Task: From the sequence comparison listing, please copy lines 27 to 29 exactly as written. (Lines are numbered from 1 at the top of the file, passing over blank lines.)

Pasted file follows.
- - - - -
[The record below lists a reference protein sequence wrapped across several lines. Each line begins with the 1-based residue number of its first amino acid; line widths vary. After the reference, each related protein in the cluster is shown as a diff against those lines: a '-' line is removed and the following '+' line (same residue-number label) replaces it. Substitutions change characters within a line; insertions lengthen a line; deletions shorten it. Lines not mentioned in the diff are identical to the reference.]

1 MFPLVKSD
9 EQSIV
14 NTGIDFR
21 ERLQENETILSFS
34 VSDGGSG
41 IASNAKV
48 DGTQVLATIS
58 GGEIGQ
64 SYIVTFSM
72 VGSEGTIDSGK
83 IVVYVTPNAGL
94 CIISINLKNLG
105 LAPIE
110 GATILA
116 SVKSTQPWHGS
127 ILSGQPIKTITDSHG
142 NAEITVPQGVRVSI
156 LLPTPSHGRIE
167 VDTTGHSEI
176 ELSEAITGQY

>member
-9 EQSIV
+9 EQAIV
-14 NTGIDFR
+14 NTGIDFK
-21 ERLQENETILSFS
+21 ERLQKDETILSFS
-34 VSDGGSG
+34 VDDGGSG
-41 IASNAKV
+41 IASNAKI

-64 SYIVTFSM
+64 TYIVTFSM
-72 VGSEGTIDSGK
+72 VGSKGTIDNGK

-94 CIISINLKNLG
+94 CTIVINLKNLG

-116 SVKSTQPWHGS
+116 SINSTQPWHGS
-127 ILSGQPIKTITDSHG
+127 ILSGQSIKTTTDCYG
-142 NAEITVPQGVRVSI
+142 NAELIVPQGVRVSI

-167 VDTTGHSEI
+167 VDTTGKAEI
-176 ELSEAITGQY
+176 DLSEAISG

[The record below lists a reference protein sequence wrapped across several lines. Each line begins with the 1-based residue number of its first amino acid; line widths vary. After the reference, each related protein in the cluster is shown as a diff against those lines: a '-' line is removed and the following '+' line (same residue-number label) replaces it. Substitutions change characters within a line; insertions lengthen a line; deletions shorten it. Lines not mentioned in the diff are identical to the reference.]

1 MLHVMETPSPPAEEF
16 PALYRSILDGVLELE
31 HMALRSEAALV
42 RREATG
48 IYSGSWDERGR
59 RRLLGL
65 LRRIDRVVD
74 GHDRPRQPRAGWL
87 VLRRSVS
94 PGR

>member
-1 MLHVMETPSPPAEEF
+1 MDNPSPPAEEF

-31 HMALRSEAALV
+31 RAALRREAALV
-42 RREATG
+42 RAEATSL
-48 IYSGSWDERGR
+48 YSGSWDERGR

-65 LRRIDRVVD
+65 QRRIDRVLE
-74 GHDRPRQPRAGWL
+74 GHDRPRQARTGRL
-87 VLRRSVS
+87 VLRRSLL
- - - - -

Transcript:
-21 ERLQENETILSFS
+21 ERLQKDETILSFS
-34 VSDGGSG